Court-supervised receivership and special mastership proceedings are designed to seek the Court’s intervention to exercise its powers over assets in order to preserve and protect the value of those assets for the benefit of stakeholders. Traditionally, those stakeholders have primarily included secured and unsecured creditors. However, if the value of an asset can be preserved at an early stage then equity holders and in certain instances, public interests that represent key stakeholder interests can also benefit from Court-supervised proceedings.
While Court-supervised proceedings are often driven by insolvency issues, stakeholders and representative public interests are exploring the advantages and flexibility of the Court-supervised process to prevent the wasting or further diminution of value of assets before they reach the point of insolvency. These types of proceedings are commonly referred to as non-liquidation proceedings.
In Rhode Island, these types of matters are typically assigned to the Rhode Island Superior Court Business Calendars. The Business Calendars were established as specialized court calendars designed in part to expedite litigation and preserve economic investment in the State of Rhode Island.
In order to safe-guard assets, the law allows for the Superior Court to appoint a fiduciary, which can be in the form of a receiver, or a special master, to take control of the affairs of the of the assets in dispute and to preserve the value of the assets during the pendency of the Court proceedings.
From an equity stakeholder’s standpoint, non-liquidation proceedings have been frequently utilized in addressing deadlock between ownership and litigation disputes. One benefit to the litigants is to have a Court-appointed fiduciary safe-guard the assets while the parties focus their efforts towards either resolving the dispute or advancing the litigation in a time efficient manner, without the pressure of simultaneously maintaining an asset.
One scenario where this strategy has arisen is in respect to condominium associations. In dealing with condominium associations, there is usually a well-defined set of issues that separate the members of the association. During litigation, those issues can ultimately jeopardize the otherwise normal day-to-day operations of the condominium association. In turn, a Court-appointed fiduciary can be beneficial to all parties.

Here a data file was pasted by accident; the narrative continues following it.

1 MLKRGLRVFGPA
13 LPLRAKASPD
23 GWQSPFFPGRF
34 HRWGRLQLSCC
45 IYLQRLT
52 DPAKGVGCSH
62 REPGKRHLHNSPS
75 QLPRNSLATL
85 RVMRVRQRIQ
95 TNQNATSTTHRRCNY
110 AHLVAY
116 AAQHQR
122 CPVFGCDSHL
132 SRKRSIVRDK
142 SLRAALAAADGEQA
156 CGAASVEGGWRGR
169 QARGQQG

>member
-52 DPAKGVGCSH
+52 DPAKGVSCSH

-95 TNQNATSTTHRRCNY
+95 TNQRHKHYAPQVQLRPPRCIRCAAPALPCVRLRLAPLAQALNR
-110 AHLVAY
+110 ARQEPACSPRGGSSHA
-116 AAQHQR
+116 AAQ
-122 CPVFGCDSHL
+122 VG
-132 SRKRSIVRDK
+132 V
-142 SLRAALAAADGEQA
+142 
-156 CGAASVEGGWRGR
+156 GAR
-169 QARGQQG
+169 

In the condominium association example, the Court-appointed fiduciary’s role can be limited to maintaining the operations of the association and preserving the status quo while the parties focus efforts on resolving, or litigating the issues that separate them. During this process, the benefit for stakeholders is that the value of the association is preserved by keeping status quo day-to-day operations during litigation.
Another context in which non-liquidating Court-appointments can be a viable strategy arises from the standpoint of a public interest. Municipalities have explored several avenues of Court-supervised receivership and special mastership proceedings to address issues primarily involving properties with blight, public safety or environmental issues. In these situations, the municipality requests that the Court appoint a fiduciary to rectify the safety and environmental issues.
One way in which these issues can be rectified is by the Court-appointee working directly with the ownership interest to establish Court-approved protocols and timeframes to allow the owner to rectify the issues. Alternatively, in certain circumstances (i.e. demolition of public safety or environmental hazard) the municipality can ask that the Court-appointee be authorized to undertake this work. This is an effective strategy when there are impediments that would prevent these issues from being remedied outside of a Court-supervised process. The benefit for the municipality is that the immediate issues presented by the property are rectified and often the resolution of these issues can create economic development opportunities.
The legal framework for these types of proceedings can be statutorily based in some circumstances but are more commonly established by the Court’s inherent equitable powers. The Rhode Island receivership statutes represent “merely a codification of equitable principles” that the Court uses to fashion equitable rules of law. In turn, it has been well-established that the Superior Court’s “inherent power to appoint a receiver is broad”. In the context of a condominium association, this approach is also supported by R.I.G.L. § 34-36.1-1.08 which expressly authorizes the Court to utilize both receivership and equitable principles where the Rhode Island Condominium Act is silent.
In the types of litigation discussed above, the appointment of a non-liquidating receiver or special master can be beneficial when it will help to protect the interest of the stakeholders by preserving the value of assets from being dissipated.
1. Patel v. Shivai Nehal Realty, LLC, 212 R.I. Super. LEXIS 163 (R.I. Super. October 26, 2012).
2. Peck v. Jonathan Michael Builders, Inc., 2006 WL 3059981, *6 (R.I.Super. 2006).
John Dorsey Jr., Esq., is an attorney with Ferrucci Russo P.C., Providence, R.I.